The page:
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Sudan



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A humanitarian disaster is occuring in the region of Darfur, western Sudan. We must not sit idly by and let another Rawanda happen. Hundreds of thousands of innocent men, women, and children, mostly black Africans, are being subjected to displacement, violence, and harrassment by Arab militia groups known as Janjaweed. These groups are being supported by the Sudanese government in Khartoum–one of the world’s nastiest regimes. The government claims that the Arab militia are engaged in a legitimate struggle against two rebel groups. But by all responsible accounts, the militias are guilty of systemative murder, rape, and other crimes against civilians. They have bombed and burned entire villages and poisoned water supplies. Moreover, they are impeding humanitarian access to something approaching one million people who are languishing in camps desperately short of food and medicine.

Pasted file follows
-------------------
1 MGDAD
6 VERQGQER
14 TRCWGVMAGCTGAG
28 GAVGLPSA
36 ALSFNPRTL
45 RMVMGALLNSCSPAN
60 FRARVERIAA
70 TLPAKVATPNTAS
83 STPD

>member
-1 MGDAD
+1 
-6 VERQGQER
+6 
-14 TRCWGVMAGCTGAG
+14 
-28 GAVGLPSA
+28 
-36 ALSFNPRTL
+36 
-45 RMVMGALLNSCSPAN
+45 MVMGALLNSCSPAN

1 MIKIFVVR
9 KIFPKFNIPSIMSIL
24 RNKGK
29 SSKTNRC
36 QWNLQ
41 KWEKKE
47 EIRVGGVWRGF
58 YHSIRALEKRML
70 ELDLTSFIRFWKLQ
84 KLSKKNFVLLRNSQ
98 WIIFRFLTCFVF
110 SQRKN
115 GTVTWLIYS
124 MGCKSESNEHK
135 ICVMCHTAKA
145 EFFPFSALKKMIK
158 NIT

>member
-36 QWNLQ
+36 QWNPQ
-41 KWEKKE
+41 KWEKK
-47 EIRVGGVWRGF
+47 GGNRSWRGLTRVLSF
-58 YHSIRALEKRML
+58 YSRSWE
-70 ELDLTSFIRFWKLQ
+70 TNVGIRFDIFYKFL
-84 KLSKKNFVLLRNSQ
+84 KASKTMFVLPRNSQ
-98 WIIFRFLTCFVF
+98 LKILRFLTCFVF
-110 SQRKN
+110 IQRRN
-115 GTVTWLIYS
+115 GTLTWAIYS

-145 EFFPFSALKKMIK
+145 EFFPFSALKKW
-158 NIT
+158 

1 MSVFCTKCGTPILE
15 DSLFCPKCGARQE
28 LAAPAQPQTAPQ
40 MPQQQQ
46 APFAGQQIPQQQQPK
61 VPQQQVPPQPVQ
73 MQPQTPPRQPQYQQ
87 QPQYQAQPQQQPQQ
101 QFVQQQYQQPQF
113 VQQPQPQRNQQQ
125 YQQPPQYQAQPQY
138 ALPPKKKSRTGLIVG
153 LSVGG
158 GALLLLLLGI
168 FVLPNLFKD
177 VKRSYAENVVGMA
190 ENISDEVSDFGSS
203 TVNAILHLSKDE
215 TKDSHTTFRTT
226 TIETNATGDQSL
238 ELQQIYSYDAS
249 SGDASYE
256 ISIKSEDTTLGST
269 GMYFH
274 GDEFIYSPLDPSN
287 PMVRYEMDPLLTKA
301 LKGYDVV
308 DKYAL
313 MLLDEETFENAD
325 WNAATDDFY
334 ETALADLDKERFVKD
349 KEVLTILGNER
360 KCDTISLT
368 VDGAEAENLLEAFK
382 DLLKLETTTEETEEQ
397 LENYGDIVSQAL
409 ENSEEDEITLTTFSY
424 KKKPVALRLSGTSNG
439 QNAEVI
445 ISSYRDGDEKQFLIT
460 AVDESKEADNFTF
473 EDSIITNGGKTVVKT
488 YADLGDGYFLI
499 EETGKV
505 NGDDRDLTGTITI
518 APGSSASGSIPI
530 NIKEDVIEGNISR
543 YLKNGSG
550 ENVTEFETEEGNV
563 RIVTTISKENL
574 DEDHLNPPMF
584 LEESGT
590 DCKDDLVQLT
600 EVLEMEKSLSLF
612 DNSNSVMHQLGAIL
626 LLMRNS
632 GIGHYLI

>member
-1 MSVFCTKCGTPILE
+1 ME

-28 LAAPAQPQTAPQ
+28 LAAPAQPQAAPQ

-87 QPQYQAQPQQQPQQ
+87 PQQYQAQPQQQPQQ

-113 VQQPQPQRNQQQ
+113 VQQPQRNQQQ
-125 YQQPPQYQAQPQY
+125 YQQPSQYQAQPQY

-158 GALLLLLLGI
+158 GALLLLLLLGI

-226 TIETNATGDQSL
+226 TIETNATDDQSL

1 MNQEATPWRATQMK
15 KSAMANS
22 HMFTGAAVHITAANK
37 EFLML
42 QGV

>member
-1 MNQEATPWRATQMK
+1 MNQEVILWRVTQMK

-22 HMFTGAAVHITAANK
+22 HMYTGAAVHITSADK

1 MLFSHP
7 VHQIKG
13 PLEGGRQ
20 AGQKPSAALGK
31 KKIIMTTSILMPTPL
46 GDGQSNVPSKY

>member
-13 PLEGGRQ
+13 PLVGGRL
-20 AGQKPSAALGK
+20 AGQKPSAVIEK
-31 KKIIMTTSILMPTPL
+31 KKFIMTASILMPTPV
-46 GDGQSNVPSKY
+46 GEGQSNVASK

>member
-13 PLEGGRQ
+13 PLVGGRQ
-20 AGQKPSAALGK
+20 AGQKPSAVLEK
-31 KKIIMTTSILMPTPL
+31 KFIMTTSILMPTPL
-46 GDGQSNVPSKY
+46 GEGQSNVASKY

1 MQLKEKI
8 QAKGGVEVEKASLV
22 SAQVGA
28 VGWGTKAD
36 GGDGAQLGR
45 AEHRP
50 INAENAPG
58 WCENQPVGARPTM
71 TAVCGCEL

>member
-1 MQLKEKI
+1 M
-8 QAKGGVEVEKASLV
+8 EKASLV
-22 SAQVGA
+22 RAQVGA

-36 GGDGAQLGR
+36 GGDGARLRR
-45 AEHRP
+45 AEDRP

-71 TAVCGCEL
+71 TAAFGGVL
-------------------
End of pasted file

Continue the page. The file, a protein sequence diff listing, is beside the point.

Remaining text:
The U.S. government should immediately bring as much pressure as possible on the Khartoum regime to prevent the impending genocide. A resolution recently passed by the U.N. Security Council was (surprise, surprise) appallingly weak. In the words of Stanley Crouch, it was “like a toy designer painting a rubber knife silver to make it look like the real thing.” The Bush administration is, of course, occupied with many things, including the prosecution of a supremely important war against terrorists. But the President’s “heart for Africa” is well-known; and the prevention of genocide in the Sudan deserves a place high on the list of his priorities.



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